The 15th Royal Rumble was the last one under the World Wrestling Federation name as the company would officially become World Wrestling Entertainment in May 2002.
They also did the “brand extension” a few months later in 2002 to get more people on the shows with some being exclusive to Raw while others were exclusive to Smackdown. Due to all that it was a big year for the company. Plus, it was around this time that WWE signed NWO members Hulk Hogan, Kevin Nash and Scott Hall to return to the company. There was a lot going on during this period, that’s for sure.
I haven’t been mentioning PPV buyrate numbers for previous Rumble events, but for this one it’s interesting to note that the 670,000 PPV buys is the most for any Royal Rumble in WWE history. That number was helped by the fact that in the UK, they had to buy the PPV instead of getting it free like they did in previous years. If that was the case in 1999 with 650,000 buys, perhaps that would have been the record. Anyway, this was a very successful show for WWE.
It was another Rumble match that seemed like it had an obvious winner since Triple H was coming back from a torn quad injury back in May 2001. After seven months out of action, could be win the Rumble? Let’s go back to 2002 to see what happened.
This show was used to set up WrestleMania 18 (read my review here).
WWF Royal Rumble
January 20, 2002
Phillips Arena in Atlanta, Georgia
The opening video package showed some highlights of famous Royal Rumble match moments over the previous 15 years of Royal Rumble events. It also featured some of the key players for this year’s event.
There was an impressive pyro display to start the broadcast. The fans in Atlanta were very loud with Jim Ross and Jerry “The King” Lawler on commentary for the show. There was a shot of WWF New York looking packed as well.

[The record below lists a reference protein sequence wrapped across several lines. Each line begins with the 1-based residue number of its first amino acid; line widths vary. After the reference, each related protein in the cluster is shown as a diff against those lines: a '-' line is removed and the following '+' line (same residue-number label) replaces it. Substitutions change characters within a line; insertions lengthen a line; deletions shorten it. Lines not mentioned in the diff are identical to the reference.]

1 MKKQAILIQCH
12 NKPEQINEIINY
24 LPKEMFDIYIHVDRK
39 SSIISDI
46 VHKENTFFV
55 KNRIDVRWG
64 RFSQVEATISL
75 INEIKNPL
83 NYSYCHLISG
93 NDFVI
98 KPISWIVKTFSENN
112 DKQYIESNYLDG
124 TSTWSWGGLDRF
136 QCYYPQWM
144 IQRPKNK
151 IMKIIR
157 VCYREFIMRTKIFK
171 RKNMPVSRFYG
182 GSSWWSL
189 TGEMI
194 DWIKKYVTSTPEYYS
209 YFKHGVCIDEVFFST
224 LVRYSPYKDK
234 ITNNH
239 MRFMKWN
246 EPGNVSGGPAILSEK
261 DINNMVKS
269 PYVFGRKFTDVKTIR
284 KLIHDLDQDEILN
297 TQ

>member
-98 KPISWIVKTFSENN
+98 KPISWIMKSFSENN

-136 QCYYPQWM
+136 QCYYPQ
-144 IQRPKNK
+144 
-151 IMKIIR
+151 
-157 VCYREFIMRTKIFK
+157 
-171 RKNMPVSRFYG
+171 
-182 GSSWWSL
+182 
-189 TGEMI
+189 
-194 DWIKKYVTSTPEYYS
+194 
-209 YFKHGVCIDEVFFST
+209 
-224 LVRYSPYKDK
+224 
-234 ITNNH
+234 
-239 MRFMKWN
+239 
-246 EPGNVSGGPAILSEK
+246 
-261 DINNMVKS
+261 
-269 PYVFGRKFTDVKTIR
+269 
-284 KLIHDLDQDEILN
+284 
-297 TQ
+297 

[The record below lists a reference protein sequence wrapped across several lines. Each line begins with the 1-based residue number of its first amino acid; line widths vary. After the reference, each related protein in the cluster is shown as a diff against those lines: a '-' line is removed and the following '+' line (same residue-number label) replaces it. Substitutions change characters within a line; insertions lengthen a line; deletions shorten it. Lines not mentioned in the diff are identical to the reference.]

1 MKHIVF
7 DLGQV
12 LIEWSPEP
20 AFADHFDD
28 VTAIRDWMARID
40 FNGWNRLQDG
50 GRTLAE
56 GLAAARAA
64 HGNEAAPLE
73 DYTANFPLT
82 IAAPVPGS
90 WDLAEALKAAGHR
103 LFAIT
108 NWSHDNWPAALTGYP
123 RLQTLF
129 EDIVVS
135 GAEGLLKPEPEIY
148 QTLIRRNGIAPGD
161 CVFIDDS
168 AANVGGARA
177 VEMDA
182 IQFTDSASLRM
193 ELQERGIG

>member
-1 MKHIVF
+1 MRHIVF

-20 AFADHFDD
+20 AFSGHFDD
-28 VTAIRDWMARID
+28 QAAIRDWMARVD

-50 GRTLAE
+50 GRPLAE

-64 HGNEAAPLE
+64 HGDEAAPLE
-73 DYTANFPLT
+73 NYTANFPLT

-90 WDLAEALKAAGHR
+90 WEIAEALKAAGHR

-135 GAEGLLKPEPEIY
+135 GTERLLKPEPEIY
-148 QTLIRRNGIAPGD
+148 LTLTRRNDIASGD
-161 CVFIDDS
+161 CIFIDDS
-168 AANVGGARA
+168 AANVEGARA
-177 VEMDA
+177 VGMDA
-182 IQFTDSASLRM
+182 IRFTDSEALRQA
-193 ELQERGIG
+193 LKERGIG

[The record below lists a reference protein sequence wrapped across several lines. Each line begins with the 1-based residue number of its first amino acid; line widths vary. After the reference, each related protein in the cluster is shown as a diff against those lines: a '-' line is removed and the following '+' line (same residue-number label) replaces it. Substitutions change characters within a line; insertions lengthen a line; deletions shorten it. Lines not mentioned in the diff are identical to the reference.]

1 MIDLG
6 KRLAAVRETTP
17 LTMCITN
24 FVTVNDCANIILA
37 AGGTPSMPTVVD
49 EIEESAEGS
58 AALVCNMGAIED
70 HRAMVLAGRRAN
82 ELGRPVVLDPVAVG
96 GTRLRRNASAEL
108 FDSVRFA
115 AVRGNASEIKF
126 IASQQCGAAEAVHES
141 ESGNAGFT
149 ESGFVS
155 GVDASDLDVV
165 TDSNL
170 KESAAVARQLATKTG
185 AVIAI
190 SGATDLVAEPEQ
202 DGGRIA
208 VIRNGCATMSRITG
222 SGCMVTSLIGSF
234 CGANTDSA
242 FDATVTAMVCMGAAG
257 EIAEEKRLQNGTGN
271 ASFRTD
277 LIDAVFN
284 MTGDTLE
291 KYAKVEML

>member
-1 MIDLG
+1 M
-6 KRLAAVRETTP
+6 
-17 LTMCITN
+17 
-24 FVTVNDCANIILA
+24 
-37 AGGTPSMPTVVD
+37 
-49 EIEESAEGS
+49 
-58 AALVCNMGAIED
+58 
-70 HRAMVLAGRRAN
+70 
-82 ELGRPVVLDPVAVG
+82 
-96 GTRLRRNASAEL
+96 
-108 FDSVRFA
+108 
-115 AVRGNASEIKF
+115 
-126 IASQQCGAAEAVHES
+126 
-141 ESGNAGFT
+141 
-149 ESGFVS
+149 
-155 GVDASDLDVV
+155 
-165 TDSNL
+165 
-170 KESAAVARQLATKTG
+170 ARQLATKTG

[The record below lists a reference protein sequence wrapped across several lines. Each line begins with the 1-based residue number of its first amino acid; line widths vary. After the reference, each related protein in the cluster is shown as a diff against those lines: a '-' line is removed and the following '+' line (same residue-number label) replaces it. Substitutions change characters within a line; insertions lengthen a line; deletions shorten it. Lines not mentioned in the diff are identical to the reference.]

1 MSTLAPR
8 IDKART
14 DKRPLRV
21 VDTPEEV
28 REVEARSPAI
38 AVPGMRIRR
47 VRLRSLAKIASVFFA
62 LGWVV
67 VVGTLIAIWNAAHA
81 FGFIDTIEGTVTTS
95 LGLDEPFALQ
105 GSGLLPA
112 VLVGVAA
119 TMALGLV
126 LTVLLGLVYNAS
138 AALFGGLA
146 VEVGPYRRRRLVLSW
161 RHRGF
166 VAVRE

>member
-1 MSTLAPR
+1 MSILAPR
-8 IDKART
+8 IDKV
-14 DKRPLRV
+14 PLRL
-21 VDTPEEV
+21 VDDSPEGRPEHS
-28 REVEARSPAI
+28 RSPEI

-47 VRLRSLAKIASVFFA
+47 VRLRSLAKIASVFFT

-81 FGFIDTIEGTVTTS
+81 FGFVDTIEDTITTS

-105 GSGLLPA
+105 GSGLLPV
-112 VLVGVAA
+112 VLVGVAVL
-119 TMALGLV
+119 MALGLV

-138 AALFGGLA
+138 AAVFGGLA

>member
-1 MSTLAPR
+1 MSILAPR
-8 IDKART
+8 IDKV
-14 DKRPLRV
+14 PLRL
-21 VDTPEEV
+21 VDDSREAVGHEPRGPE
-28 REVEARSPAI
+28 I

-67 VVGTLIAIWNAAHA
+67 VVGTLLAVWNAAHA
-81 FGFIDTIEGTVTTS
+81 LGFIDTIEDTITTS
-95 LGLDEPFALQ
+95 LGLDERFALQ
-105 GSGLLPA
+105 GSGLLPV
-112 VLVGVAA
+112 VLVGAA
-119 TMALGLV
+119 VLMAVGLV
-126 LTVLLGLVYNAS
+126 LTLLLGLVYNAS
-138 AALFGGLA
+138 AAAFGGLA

The Dudleys entered with manager Stacy Keibler for the opening match. Lawler was very excited to see Keibler. That’s certainly understandable. The team of Tazz and Spike Dudley were the champions and Spike had a neckbrace on after an attack from the Dudleys earlier in the week.
WWF Tag Team Championships: Tazz and Spike Dudley vs. The Dudley Boyz – Bubba Ray and D-Von Dudley (w/Stacy Keibler)
Pre-match notes: Tazz and Spike were babyface champions while The Dudleys were heels. Tazz and Spike won the titles from the Dudleys on the January 7th Raw, so that was 13 days earlier.
Bubba dumped Spike out of the ring, then Tazz was sent to the floor and the Dudleys hit a double team neckbreaker. The Dudleys hit a double team neckbreaker on Spike, Bubba hit a neckbreaker on Spike and Bubba took the neckbrace on. Bubba hit another neckbreaker on Spike followed by a suplex. D-Von tagged in with a flipping neckbreaker like Mr. Perfect, who is in the Rumble match later. Bubba hit a suplex with Spike selling it like a big deal. Spike with a boot to the gut that he turned into a Dudley Dog neckbreaker. Tazz got the tag, the referee was distracted by D-Von and that led to the Dudleys hitting a double flapjack on Spike that was huge because they lifted Spike up very high as they delivered the move. D-Von went up top, he jumped off for a headbutt, Spike moved and D-Von hit the match. The Dudley accidentally clotheslined eachother because Spike move. Tazz got the hot tag with clotheslines, an overhead suplex on each Dudley and a bridging suplex on D-Von for a two count. Spike went up top and connected with a cross body block on Bubba. Spike hit the Dudley Dog on Bubba. Keibler was on the apron, Tazz avoided a slap and slapped the Tazzmission on her. D-Von hit Tazz in the back, Stacy bumped to the floor. D-Von sent Spike to the floor. Tazz slapped on the Tazzmission submission on D-Von and D-Von quickly tapped out to give the champs the win at 5:06.
Winners by submission: Tazz and Spike Dudley